Rhinoceros, the official production commemorating the Market Theatre Lab’s 30th-anniversary celebrations, and performed by the supremely talented Kwasha! Theatre Company is a piece worthy of marking this epic milestone of this celebrated training institution.

Directed by the inimitable Billy Langa and Mahlatsi Mokgonyana of the TheatreDuo fame (both of whom are coincidentally graduates of the Lab), their directorial reimagination of this classic certainly packs some punches; not only at how it puts focus on the absurdity of the human condition, but also to some degree at humanity’s fraught if not, precarious relationship with one another, and with nature.

Written in 1959 by celebrated French-Romanian playwright Eugene Ionesco, this period-play-of-sorts seems to be a rejection of long-held ideas and ideals of its time; It further suggests that conformity, which one could argue has led to much human misunderstanding and suffering, is not more important than seeking to understand the so-called ‘other’. The play, through the absurd situations it places its eclectic and unusual group of characters, finds further resonance with this time period in how it rejects notions of ‘us’ and ‘them’.

The play pokes fun and ridicules well-established ideas of reason, logic, morality, and philosophy. One could say that it is as relevant now, and even more than when it was when written more than 50 years ago. In our era of half-truths, fake news, and hired pens masquerading as public relations agents who manufacture and package ‘truths’ then sell it to the highest bidder, Rhinoceros comes across as a timeless piece.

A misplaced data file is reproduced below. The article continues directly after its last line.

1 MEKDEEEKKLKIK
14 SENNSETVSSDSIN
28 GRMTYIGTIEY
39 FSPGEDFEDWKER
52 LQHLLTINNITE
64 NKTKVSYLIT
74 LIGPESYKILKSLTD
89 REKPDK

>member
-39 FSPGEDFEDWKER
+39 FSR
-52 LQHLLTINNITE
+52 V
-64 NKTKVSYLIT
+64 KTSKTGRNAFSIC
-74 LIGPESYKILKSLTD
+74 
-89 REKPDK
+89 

Under the careful direction of the TheatreDuo, they do not commit the fatal flaw of taking away too much from the original, but rather, they bring the play into the modern era, and have it address the things which for so long have been thorny and problematic. In one scene, the idea of a cat having four paws is lampooned- almost deliberately – as an example of how what things seem to be, may or may not be what they are.

Rhinoceros manages to show separation and create animosity between neighbors and friends very well, through the discovery of the rhinoceros roaming around town. The sole preoccupation of the rest of the townsfolk becomes that of trying to identify whether the rhinoceros have one or two horns i.e. are Asiatic or African when more serious issues of survival need to be tackled. Contemporary challenges like race (referred to in the play as ‘the color bar’), show that Eugene Ionesco was indeed a playwright well ahead of his time.

Rhinoceros ran at the Market Theatre until 20 October, in Durban at Courtyard Theatre from the 24-26th of October and in Cape Town at the Magnet Theatre on the 8-9th of November 2019.

This article was originally posted at http://theafricantheatremagazine.comand has been reposted with permission. To read the original article, click here.

This post was written by the author in their personal capacity.The opinions expressed in this article are the author’s own and do not reflect the view of The Theatre Times, their staff or collaborators.